More discussion re: the AAP Policy Statement on sensory integration

This was written in response to Dr. Clark's letter to Pediatrics regarding the AAP Policy Statement: Sensory Integration Therapies for Children With Developmental and Behavioral Disorders.  


Dr. Clark's response included some important points which were good to read, including recognition that single modality interventions tend to be ineffective; I am hopeful that her statements will help to move occupational therapy practice away from these interventions.

I was also glad to see mention of the neurobiological literature as theoretical backing for some interventions.  This is important literature that we should all keep in mind when trying to understand apparent processing difficulties.

Finally I was glad to see mention that occupational therapists use a wide variety of interventions with sensory processing interventions among them but not representing them solely.  I think we need to remind or medical colleagues of this fact lest we become associated with only a single intervention strategy.

I would like to encourage AOTA leaders and my occupational therapy colleagues to carefully consider the comments of Dr. William Carey, located online at

I believe that Dr. Carey expresses an important point when he states

"Where normal variations leave off and abnormal degrees supposedly begin has not been clearly defined. Clinical problems probably occur most often when the particular level of sensitivity or reactivity makes a poor fit with the demands and expectations of the environment. That dissonance may lead to stress and to some form of dysfunction in the child. In these cases it is helpful to assist the child and parents in finding ways to get along better and reduce the impact of the mismatch. But this does not mean that the child has a disorder." 

I think that occupational therapists have done an incomplete job of making distinctions between truly pathological levels of dysfunction vs. identifying traits and tendencies regarding processing differences.  In part this has been facilitated by over-reliance on parental report measures and the an apparent desire to get this labeled as a disorder first and to develop valid and reliable client factor assessments second.

Occupational therapists remain well positioned, and I would even argue best positioned, to still provide important interventions to children and families where sensory processing differences are causing stress, anxiety, and even performance difficulties.  However, when we take the opportunity to consider that this is not always a primary disorder but sometimes a complex and dynamic relational point of dysfunction between the child and their contextual environment, then suddenly we have a whole different set of tools available to us in addition to the process and structural components that are currently being suggested as preconditions for any kind of effective intervention.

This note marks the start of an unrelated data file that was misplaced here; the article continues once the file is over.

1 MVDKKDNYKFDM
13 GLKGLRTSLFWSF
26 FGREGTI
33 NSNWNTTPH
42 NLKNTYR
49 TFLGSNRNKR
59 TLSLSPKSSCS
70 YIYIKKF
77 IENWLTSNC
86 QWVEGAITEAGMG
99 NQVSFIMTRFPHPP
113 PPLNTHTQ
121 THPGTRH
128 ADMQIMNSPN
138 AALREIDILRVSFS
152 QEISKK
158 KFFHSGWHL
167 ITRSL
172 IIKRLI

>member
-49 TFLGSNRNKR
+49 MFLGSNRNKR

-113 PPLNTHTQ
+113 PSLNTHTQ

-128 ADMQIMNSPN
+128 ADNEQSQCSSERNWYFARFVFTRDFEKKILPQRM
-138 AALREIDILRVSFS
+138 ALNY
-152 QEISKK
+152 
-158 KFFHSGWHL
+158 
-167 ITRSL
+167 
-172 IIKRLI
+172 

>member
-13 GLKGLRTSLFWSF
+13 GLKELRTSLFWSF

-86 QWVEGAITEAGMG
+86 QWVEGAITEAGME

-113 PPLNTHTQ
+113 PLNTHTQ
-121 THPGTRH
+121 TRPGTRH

So why do we need to re-frame this so that we are not restricted to calling it a disorder and thinking that we need special equipment and 6 months of therapy (ideally)????  Because of pragmatics and the real world.

Dr. Clark talks about real world applications and so here we need to acknowledge the real world.  Insurance companies do not pay for months and months of therapy - nor should we expect that in this current health care environment.  What good do we do when we state that the only proper studies to consider are those that include a frequency and intensity of therapy that is not reimbursed?  Do we restrict this intervention only to the wealthy who are able to go to private clinics and pay these fees out of pocket?

Ultimately, I believe that the model of sensory integration therapy that calls for specific structural and process elements that are not found in the majority of intervention settings will not serve the public and will be discarded.  The model of sensory integration therapy that calls for high dosage requirements that are not reimbursed anywhere in the country will not serve the public and will also be discarded.  This high intensity and high dose strategy is not a model that will position us to help children and families who experience these difficulties.  

We need to consider the words of Dr. Carey carefully.  His words do not de-legitimize the role of occupational therapy; rather, his words are a clarion call to provide occupational therapy in a way that is more congruent with actual child/family needs and more congruent with a responsible and conservative intervention strategy.


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